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9/11 Events Spur Reflection, Rally

Holding up pictures of their loved ones and signs that read "Preserve Sacred Ground," more than 500 relatives of Sept. 11 victims rallied at the World Trade Center site Saturday against a proposed museum.

In Washington, about 1,500 people took part in the Pentagon's walk-in tour of the site where a hijacked plane crashed into the building.

Family members worry the International Freedom Center will take attention away from those who died in the attack. They said the museum should not be allowed to show exhibits about struggles for freedom around the world.

"These are important stories to tell," said Jack Lynch, whose firefighter son Michael Lynch is one of the 2,749 people who died at the trade center. "Elsewhere, not at America's memorial."

The rally by more than a dozen family groups came a day before the fourth anniversary of the terrorist attacks. A bouquet of white flowers and several single, red roses were tucked into the metal fence surrounding the site, while huge American flags hung outside nearby office buildings.

"The IFC threatens to turn ground zero into a place of endless controversy rather than a place of honor," said Anthony Gardner, whose brother Harvey died at the trade center.

The Freedom Center and another museum, the Drawing Center, were chosen more than a year ago to occupy cultural space at the site in a building close to the planned "Reflecting Absence" memorial.

But rebuilding officials said last month the Drawing Center would look elsewhere for a home and that the Freedom Center would have to submit more detailed plans and respond to family objections to ensure its place at the site. A mediator has recently been recruited to help museum officials and the families communicate.

"We respect those family members who believe that the World Trade Center site should be limited to the memorial and memorial center museum, even as we and other family members believe that a living memorial, reflecting our common resolve to preserve freedom, should also have a place on this sacred ground," Freedom Center chairman Tom Bernstein and vice chair Paula Berry, who lost her husband on Sept. 11, said in a statement Saturday.


On Sunday, the city planned to observe moments of silence Sunday at 8:46 a.m. and 9:03 a.m. to mark the times that each hijacked jetliner struck the twin towers, and at 9:59 a.m. and 10:29 a.m., for the times each tower collapsed.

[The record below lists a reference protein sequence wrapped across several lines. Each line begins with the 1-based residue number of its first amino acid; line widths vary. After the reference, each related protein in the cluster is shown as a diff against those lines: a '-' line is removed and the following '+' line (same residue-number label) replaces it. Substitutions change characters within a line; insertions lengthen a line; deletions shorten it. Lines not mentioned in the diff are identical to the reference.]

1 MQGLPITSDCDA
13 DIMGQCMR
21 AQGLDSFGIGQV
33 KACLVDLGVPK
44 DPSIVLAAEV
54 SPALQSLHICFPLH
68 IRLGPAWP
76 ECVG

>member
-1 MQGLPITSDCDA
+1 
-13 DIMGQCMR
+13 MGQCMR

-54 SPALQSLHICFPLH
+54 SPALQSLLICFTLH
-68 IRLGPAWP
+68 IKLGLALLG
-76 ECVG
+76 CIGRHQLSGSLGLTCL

More than 600 family members who lost brothers or sisters will read the victims' names at the site, while Gov. George E. Pataki, Mayor Michael Bloomberg, former Mayor Rudolph Giuliani and Secretary of State Condoleezza Rice all planned commemorative readings.

The one-day event at the Pentagon commemorated the anniversary of the American Airlines Flight 77 that crashed into the Defense Department headquarters, killing 184 people. Officials had permitted tours of the site only for families of victims and for groups with reservations.

In clusters of about 20, visitors walked from a Pentagon parking lot to the southwest portion of the building where the rebuilt wall included a stone scorched by the crash and inscribed with the date "September 11, 2001."

The tour groups also passed through a Pentagon room dedicated to the victims, whose names were inscribed on black panels and whose personal stories were contained in books.

"When you see something with the names it's more personal," said Jean Davidson, 56, of Atlanta, Texas. "Very moving, very sad."

On one side of the room was an encased Purple Heart, a medal for wounded military. On the other side of the room hung a Defense of Freedom medal, the civilian equivalent of the Purple Heart.

Visitors also saw a memorial chapel, a simple room with stained-glass windows inscribed with the words "I will support and defend" and "so help me God" quoted from the oath taken upon enlistment into the military.

Tours moved past the 2-acre outdoor site set aside for an $18 million contemplation park. Organizers have raised about half the construction cost and plan to break ground in fall 2006.

James Laychak, president of the Pentagon Memorial Fund, said Saturday he expects to have raised $9 million by the end of the month. He said he is confident the organization will succeed in its fundraising, which is focusing on large corporate gifts but welcomes smaller donations from individuals.

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